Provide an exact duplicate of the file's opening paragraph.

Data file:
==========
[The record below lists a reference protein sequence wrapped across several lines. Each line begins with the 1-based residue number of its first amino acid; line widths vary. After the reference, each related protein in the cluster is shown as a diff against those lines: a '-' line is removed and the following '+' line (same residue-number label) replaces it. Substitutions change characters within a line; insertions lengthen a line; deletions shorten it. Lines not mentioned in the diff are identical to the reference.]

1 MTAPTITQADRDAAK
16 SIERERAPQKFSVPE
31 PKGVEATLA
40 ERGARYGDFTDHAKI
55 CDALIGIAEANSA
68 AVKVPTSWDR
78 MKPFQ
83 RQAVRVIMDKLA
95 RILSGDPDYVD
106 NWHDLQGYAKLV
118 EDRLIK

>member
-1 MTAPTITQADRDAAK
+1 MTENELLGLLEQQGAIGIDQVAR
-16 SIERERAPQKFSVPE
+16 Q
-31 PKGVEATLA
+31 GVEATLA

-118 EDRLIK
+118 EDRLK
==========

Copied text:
[The record below lists a reference protein sequence wrapped across several lines. Each line begins with the 1-based residue number of its first amino acid; line widths vary. After the reference, each related protein in the cluster is shown as a diff against those lines: a '-' line is removed and the following '+' line (same residue-number label) replaces it. Substitutions change characters within a line; insertions lengthen a line; deletions shorten it. Lines not mentioned in the diff are identical to the reference.]